Former AKP seniors share referendum ideas, criticism with PM
Nuray Babacan - ANKARA
AA photoA group of former Justice and Development Party (AKP) ministers and other senior figures from the ruling party shared their concerns over the upcoming referendum at a April 16 meeting with Prime Minister Binali Yıldırım, according to sources.
Ali Coşkun, a former minister, reportedly criticized the government’s recent tension with Europe, calling for calm in relations with “Germany, which sends us the most tourists, and the Netherlands, which makes the biggest investments in Turkey.”
Former EU Minister Volkan Bozkır also drew attention to the issue.
“Some 3 million Turkish citizens abroad live in Germany and the Netherlands. This issue is very important in terms of their future. We are already Europeans, so we have to behave like Europeans,” Bozkır said, according to sources.
Cemil Çiçek, a former AKP official, criticized the government’s cooperation with the Nationalist Movement Party (MHP) in the charter change bid, sources told Hürriyet.
“I think both the timing and the content of the regulation for the presidential system are wrong. There are also different evaluations about the MHP’s involvement in the issue and their real intention. It was wrong to tag along with them. We should be prioritizing the real problems of the country. We are only losing time [with the referendum],” Çelik reportedly said during the meeting.
However, in a statement on March 22, Çelik said his expressions appeared in media reports out of the context, leading to misunderstandings.
“I had expressions regarding how the MHP introduced the issue of the presidential system after it was shelved from the agenda,” he said.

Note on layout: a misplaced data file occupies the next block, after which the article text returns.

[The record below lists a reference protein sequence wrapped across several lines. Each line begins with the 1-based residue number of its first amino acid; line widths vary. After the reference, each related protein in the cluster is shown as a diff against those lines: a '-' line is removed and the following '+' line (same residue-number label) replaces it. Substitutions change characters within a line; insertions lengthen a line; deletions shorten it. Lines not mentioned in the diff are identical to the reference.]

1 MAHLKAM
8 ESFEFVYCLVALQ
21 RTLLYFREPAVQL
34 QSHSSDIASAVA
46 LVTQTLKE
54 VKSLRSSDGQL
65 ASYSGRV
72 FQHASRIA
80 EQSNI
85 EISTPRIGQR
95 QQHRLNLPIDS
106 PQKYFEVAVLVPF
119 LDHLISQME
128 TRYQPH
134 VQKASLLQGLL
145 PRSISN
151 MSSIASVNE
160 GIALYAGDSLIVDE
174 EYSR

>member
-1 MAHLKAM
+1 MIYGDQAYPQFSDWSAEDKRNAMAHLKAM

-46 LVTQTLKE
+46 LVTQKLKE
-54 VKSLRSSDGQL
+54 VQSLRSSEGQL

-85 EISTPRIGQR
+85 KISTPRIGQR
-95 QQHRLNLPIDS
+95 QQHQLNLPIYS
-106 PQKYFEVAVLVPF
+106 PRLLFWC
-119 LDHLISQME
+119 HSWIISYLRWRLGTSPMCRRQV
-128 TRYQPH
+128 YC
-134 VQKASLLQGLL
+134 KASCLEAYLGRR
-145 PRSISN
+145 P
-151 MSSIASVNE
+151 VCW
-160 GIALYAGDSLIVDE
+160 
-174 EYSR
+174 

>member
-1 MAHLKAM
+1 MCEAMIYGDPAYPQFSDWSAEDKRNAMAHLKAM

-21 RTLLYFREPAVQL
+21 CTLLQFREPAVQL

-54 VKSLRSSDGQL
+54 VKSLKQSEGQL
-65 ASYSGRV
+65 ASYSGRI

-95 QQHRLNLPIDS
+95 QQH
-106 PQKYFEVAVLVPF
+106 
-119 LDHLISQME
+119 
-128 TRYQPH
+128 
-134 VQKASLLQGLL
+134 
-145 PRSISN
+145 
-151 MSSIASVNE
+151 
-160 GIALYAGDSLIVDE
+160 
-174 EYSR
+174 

Çelik was the parliamentary speaker between July 2011 and June 2015, after serving as justice minister from 2002 to 2007 and as deputy prime minister from 2007 to 2011.
Some attendees of the meeting also reportedly warned about the extensive dismissals of state personnel during the ongoing state of emergency declared after the July 15, 2016, coup attempt. Yıldırım said these steps were being taken “very carefully” and vowed that “if there are mistakes, they will be corrected.”
Meanwhile, former Deputy Prime Minister Bülent Arınç said he was disturbed by recent claims about himself on social media and from inside the party, in response to which Yıldırım reportedly said “necessary warnings have been made.”
The AKP’s long-time Ankara mayor, Melih Gökçek, recently raised eyebrows by claiming that Arınç was in line to become prime minister in the aftermath of a coup.
Arınç categorically denied the claim and told reporters after the March 20 meeting that it was “beneficial,” adding simply: “See you after April 17.”
The referendum on shifting Turkey to a presidential system will be held on April 16.
At the meeting, Yıldırım reportedly said he disagreed with Sait Yazıcıoğlu, a former MP and head of the Religious Affairs Directorate (Diyanet), who said “no” votes were ahead in polling in Istanbul. Yıldırım told attendees that “yes” votes across the country were above 50 percent and were on rising.
The prime minister also called on attendees to go into the field to campaign in the referendum, regardless of their current party status.
Former President Abdullah Gül and former Prime Minister Ahmet Davutoğlu were not present at the meeting, despite being invited. Neither Gül nor Davutoğlu have expressed an opinion on the charter changes up to now.
Former EU Minister Egemen Bağış, who was abroad, was also absent from the meeting, which lasted nearly four hours.